I'm sorry to hear my friend! I appreciate your response, greatly. I know wikipedia is a bad source, and again I haven't done much digging into this, but as a lyricist, I think there is more going on:


Chapin was also a dedicated humanitarian who fought to end world hunger; he was a key participant in the creation of the Presidential Commission on World Hunger in 1977.[1] In 1987, Chapin was posthumously awarded the Congressional Gold Medal for his humanitarian work.


Wiki Harry Chapin

He was fighting world hunger, I'll verify this wikipedia claim later...I think this song has something to do with world hunger possibly? It has to do with something more than a father son relationship! The song played like a war song. Maybe not military but there is something about society and the world in this song. The song is brilliant.

"Cats in the cradle and the silver spoon, little boy blue and the man on the moon."

Definitely has some deeper poetic meaning. We have to figure it out.

I agree it's both about the father and son relationship. When a father and son work together, they see the system. This song is about society, specifically I don't know, I just wanted to put this thought out to share with others. Harry Chapin is also talking about the bigger picture and using the father and son relationship to illustrate that.



posted on Apr, 28 2015 @ 04:58 AM
link   
a reply to: game over man

Your source.




The song's lyrics began as a poem written by Harry's wife, the former Sandra "Sandy" Gaston; the poem itself was inspired by the awkward relationship between her first husband, James Cashmore, and his father, John, a politician who served as Brooklyn Borough President.

She was also inspired by a country music song she had heard on the radio.[1]

Harry also said the song was about his own relationship with his son, Josh, admitting, "Frankly, this song scares me to death."[2]


P

edit on 28/4/2015 by pheonix358 because: (no reason given)



posted on Apr, 28 2015 @ 05:09 AM
link   
a reply to: pheonix358

Song scares the # out of me too. Having never met my father, the song is a great reminder of how your actions impact those who are supposed to matter most.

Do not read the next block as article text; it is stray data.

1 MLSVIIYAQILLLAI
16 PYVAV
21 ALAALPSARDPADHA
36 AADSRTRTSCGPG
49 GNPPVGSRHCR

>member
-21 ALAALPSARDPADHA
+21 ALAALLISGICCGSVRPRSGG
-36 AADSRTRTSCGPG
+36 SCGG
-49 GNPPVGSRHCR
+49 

This is one of those times when a song is just a song.



posted on Apr, 28 2015 @ 05:18 AM
link   
a reply to: Rosinitiate

Old Man by Neil Young reminds me more of what you guys are talking about. Give this a chance.


What do you do when you have a good time? What do you have?

ETA: What does everyone have? How intelligent was Harry Chapin? Think about it...
edit on 28-4-2015 by game over man because: (no reason given)



posted on Apr, 28 2015 @ 05:22 AM
link   
a reply to: game over man

I'm trying but the song is no Stairway to Heaven. That song makes no earthly sense, unless you try to listen with an understanding of certain mystery schools knowledge.



posted on Apr, 28 2015 @ 05:35 AM
link   
Considering the chords involved, E D G A Bm

It's definitely reminiscent of a freedom chat song. Like traditional reggae music that doesn't get played on the airwaves anymore. 1974 was definitely a time for freedom.

You see my new job is a hassle and my kids have the flu

In the song, the son grows up just like me, with the same struggles!



posted on Apr, 28 2015 @ 05:39 AM
link   

originally posted by: game over man
Considering the chords involved, E D G A Bm

It's definitely reminiscent of a freedom chat song. Like traditional reggae music that doesn't get played on the airwaves anymore. 1974 was definitely a time for freedom.

You see my new job is a hassle and my kids have the flu

In the song, the son grows up just like me, with the same struggles!


What doe those chords have to do with it? Brad Paisley's She's Everything to Me, ....wait that has a C.
Metallica: Nothing Else Matters is primarily Em, E, D, Bm, G I believe. Great song by the way, ever read into that song?



posted on Apr, 28 2015 @ 06:03 AM
link   
I'd agree with the other posters who don't see a hidden meaning. This song has been with me since Ol' Harry released it. I try to be a better father because of it.

I remember playing it for my father shortly after my own son was born almost thirty years ago. We were on a road trip out to the beach. It shook him so hard he had to pull the car over and collect himself. Had never seen him break down before that ... and never did again.

The Army was pretty hard on my family, but not as hard as it was for others. I've always felt lucky, considering my own situation. Not every dad can be there every day. You do the best you can.